J: ‘Linus & Lucy (Snoopy Theme)’ to Elton John.

Your friends don't dance. But ours do.

BOT: What does Berlin do for you musically? What do we have to look forward to in the coming months from you?

F: You get the chance to see and meet a different band at a different venue basically every single day of the week, which is more than any musician could ever ask for.

J: Which can also be pretty tiring to be honest because it’s just too much. It’s like the best town to make music; you just gotta find the right people or have to grow up with them. Apart from that we’re about to finish our second album which took some time and we want to extend the band with more members.

M: For me Berlin has always been very inspiring. I come from Cape Town: a beautiful city, but it’s also very laid back and super chill. I love the way it feels like anything is possible here, that sounds really lame, but i really do feel that way.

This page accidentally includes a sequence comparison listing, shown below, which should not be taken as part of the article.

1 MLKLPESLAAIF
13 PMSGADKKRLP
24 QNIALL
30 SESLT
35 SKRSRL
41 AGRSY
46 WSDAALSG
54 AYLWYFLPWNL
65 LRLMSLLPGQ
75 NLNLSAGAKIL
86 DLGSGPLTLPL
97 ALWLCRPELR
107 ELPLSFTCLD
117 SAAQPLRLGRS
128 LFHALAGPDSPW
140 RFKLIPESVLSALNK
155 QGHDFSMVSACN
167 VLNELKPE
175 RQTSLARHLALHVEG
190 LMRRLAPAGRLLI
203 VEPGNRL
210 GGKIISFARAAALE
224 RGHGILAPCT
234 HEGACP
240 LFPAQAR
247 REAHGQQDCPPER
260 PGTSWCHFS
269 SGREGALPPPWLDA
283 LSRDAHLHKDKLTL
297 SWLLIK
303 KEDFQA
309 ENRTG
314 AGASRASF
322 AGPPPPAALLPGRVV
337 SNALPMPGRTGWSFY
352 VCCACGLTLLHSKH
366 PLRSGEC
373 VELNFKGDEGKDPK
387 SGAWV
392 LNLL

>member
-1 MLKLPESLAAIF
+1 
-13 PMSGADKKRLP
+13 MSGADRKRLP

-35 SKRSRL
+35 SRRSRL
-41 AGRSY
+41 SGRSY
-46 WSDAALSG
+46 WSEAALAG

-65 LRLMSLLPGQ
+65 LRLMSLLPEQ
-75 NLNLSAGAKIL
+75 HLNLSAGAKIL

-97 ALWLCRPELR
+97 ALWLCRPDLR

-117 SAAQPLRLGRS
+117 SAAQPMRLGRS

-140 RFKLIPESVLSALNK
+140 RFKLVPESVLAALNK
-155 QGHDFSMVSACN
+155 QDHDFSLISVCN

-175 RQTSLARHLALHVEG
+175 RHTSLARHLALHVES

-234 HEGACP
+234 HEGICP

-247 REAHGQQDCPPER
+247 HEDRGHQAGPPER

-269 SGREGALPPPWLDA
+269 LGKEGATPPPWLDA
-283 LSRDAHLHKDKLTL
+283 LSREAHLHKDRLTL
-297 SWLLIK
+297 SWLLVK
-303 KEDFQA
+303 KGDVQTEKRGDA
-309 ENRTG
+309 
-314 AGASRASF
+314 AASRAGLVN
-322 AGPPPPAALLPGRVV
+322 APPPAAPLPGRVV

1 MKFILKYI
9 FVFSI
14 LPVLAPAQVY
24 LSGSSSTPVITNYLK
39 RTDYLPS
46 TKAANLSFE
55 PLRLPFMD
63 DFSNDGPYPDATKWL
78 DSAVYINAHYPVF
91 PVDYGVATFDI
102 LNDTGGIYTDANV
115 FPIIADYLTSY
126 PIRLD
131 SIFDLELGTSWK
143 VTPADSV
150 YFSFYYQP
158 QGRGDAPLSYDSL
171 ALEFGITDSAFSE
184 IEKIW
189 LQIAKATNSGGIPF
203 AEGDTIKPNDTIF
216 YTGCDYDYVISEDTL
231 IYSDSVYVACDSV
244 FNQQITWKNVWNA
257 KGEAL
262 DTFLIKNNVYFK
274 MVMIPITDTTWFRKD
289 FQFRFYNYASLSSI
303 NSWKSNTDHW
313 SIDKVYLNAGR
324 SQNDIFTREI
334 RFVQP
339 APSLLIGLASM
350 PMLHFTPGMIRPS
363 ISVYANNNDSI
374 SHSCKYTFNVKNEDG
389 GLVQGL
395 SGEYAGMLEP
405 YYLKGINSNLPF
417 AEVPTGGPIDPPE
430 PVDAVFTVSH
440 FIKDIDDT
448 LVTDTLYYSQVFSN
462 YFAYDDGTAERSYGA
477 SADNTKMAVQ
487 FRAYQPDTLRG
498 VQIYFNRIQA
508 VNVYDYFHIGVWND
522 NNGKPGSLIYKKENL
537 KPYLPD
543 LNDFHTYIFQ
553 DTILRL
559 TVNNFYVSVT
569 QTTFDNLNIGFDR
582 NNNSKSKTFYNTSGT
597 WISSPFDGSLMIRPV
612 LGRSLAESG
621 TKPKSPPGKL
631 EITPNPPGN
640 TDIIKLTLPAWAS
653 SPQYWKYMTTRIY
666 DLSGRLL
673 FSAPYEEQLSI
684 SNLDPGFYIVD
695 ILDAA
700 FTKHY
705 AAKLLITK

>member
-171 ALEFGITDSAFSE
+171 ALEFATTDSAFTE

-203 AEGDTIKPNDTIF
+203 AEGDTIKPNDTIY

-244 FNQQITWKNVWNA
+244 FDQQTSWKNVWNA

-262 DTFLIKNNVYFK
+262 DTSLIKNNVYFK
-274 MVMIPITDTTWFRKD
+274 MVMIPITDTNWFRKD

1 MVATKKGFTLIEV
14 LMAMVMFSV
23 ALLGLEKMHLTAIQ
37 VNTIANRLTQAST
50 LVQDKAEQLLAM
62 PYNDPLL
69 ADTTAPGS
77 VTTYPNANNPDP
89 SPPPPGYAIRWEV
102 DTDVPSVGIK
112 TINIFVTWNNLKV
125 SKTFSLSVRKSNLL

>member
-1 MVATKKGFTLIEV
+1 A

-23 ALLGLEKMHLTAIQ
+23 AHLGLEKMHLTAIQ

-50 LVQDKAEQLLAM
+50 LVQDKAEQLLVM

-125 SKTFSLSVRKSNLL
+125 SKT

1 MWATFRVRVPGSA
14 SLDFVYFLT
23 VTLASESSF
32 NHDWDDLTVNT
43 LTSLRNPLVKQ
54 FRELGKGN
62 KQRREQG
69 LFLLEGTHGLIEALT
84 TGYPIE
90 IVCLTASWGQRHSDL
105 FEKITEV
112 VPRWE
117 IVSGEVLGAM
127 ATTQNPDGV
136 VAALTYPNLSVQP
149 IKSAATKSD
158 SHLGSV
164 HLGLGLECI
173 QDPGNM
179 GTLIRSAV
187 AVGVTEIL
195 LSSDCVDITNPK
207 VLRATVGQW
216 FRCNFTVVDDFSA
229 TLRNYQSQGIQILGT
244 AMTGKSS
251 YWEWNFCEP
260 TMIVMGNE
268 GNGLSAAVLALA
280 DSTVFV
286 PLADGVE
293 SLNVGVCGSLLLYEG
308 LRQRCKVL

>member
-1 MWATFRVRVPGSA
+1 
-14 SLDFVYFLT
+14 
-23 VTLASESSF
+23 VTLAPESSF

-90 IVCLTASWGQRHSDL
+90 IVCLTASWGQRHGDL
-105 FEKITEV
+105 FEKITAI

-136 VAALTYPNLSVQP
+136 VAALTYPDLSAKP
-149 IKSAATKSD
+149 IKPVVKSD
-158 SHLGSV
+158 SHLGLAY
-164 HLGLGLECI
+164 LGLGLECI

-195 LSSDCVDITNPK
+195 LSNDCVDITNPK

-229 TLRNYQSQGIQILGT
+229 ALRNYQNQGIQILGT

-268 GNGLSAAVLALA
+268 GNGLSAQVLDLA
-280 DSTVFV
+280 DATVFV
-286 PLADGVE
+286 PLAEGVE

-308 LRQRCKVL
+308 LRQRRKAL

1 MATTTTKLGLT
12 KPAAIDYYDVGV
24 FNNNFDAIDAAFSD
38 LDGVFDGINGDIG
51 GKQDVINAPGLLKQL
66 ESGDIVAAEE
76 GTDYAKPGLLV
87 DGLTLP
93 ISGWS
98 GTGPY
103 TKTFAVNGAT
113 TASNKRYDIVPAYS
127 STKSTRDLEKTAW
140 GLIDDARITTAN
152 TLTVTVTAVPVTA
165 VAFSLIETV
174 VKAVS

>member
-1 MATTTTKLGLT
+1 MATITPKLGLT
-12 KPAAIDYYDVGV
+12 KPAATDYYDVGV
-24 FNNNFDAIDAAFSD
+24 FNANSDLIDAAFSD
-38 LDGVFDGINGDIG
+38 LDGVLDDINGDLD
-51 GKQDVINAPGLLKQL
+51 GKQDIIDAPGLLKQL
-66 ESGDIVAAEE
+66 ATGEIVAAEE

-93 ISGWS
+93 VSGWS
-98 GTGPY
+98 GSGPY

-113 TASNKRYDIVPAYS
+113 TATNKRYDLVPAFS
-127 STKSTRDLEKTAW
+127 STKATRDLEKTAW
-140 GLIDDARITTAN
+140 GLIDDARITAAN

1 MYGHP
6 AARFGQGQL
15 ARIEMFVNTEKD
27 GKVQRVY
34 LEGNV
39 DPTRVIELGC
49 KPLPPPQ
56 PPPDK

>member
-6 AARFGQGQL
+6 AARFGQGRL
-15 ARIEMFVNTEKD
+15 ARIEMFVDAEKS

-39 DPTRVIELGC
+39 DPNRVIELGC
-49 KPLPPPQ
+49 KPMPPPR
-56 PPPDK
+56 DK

Choose one random question of your choice. (Editor's note: We never expected such a direct and Snøffeltøffsish interpretation of this question! And as you'll see from the [sic] below, even a typo of ours was Snøffeltøffsilised!)

J: What’s your favourite cheese?

M: What is the Human Caterpillar?

F: How was dating Bruce Jenner?

BOT: Which member of your band would you put in the Human Caterpillar [sic]?

M: Do you mean the movie where the scientist kidnaps three tourists, keeps them in cages and then and joins them surgically mouth to a** ?  Okay... Wait that’s the Human Centipede.  I don’t know what a human caterpillar is but I’m gonna say... Julian because he is a turtle.

F: No one, that’s just mean.

J: Yes, why?

BOT: Which muppet would you take in a fist fight?

M: Florian the Muppet Sloth

F: I couldn’t. They’re all my friends.

BOT: Donald Trump has invited you to play a private party for him. He’ll pay you $1,000,000. Nobody ever has to know. Do you play?

M: I would take any opportunity I could get to get close enough to Donald Trump to give him a massive wedgie.

F: Sure, and then I would donate the money to organisations he opposes.

J:

Catch Snøffeltøffs on April 7th at Bang On's (iron) maiden show, Clash Symbols #1 with Voodoo Beach and Paper Spook